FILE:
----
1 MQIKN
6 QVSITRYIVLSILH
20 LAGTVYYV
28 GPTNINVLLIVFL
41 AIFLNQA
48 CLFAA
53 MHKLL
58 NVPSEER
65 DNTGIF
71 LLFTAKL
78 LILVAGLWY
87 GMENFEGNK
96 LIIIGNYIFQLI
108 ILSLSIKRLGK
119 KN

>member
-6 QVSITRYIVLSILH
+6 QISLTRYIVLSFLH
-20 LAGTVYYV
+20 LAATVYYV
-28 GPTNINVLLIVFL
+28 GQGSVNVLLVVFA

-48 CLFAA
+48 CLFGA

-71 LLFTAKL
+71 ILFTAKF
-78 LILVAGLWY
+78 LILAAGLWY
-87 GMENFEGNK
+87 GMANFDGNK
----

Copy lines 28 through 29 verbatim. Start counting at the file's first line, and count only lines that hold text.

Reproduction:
+78 LILAAGLWY
-87 GMENFEGNK